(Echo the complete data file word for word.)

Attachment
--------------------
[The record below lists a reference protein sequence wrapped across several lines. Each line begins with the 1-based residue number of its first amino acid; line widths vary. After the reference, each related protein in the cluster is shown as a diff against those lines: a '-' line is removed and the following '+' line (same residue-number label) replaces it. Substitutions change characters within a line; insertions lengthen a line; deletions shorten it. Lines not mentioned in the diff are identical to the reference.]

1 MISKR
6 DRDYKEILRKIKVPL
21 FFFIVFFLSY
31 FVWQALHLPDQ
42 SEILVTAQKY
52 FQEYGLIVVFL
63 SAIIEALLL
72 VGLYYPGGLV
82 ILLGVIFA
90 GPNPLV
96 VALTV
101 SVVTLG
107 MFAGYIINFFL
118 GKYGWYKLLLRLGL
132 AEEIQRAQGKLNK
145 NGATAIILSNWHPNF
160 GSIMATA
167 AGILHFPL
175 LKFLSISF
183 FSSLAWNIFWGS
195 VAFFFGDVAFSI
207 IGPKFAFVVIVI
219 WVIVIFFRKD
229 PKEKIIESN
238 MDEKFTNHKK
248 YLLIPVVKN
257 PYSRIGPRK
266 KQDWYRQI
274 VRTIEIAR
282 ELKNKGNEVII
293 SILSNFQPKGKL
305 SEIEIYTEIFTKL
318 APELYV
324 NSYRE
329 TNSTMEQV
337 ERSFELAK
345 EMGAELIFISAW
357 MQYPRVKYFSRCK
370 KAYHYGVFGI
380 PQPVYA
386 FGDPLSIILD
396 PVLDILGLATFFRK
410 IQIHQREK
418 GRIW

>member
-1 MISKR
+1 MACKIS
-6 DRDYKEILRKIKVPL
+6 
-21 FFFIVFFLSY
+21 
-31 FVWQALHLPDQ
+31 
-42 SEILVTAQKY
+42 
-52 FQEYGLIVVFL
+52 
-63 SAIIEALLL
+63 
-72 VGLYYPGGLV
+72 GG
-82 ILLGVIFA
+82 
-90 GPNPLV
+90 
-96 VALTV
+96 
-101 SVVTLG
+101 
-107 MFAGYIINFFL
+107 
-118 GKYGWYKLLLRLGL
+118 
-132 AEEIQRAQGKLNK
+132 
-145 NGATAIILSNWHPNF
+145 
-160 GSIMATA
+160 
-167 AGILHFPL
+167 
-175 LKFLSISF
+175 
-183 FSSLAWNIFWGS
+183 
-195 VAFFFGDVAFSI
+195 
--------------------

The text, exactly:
[The record below lists a reference protein sequence wrapped across several lines. Each line begins with the 1-based residue number of its first amino acid; line widths vary. After the reference, each related protein in the cluster is shown as a diff against those lines: a '-' line is removed and the following '+' line (same residue-number label) replaces it. Substitutions change characters within a line; insertions lengthen a line; deletions shorten it. Lines not mentioned in the diff are identical to the reference.]

1 MISKR
6 DRDYKEILRKIKVPL
21 FFFIVFFLSY
31 FVWQALHLPDQ
42 SEILVTAQKY
52 FQEYGLIVVFL
63 SAIIEALLL
72 VGLYYPGGLV
82 ILLGVIFA
90 GPNPLV
96 VALTV
101 SVVTLG
107 MFAGYIINFFL
118 GKYGWYKLLLRLGL
132 AEEIQRAQGKLNK
145 NGATAIILSNWHPNF
160 GSIMATA
167 AGILHFPL
175 LKFLSISF
183 FSSLAWNIFWGS
195 VAFFFGDVAFSI
207 IGPKFAFVVIVI
219 WVIVIFFRKD
229 PKEKIIESN
238 MDEKFTNHKK
248 YLLIPVVKN
257 PYSRIGPRK
266 KQDWYRQI
274 VRTIEIAR
282 ELKNKGNEVII
293 SILSNFQPKGKL
305 SEIEIYTEIFTKL
318 APELYV
324 NSYRE
329 TNSTMEQV
337 ERSFELAK
345 EMGAELIFISAW
357 MQYPRVKYFSRCK
370 KAYHYGVFGI
380 PQPVYA
386 FGDPLSIILD
396 PVLDILGLATFFRK
410 IQIHQREK
418 GRIW

>member
-1 MISKR
+1 MACKIS
-6 DRDYKEILRKIKVPL
+6 
-21 FFFIVFFLSY
+21 
-31 FVWQALHLPDQ
+31 
-42 SEILVTAQKY
+42 
-52 FQEYGLIVVFL
+52 
-63 SAIIEALLL
+63 
-72 VGLYYPGGLV
+72 GG
-82 ILLGVIFA
+82 
-90 GPNPLV
+90 
-96 VALTV
+96 
-101 SVVTLG
+101 
-107 MFAGYIINFFL
+107 
-118 GKYGWYKLLLRLGL
+118 
-132 AEEIQRAQGKLNK
+132 
-145 NGATAIILSNWHPNF
+145 
-160 GSIMATA
+160 
-167 AGILHFPL
+167 
-175 LKFLSISF
+175 
-183 FSSLAWNIFWGS
+183 
-195 VAFFFGDVAFSI
+195 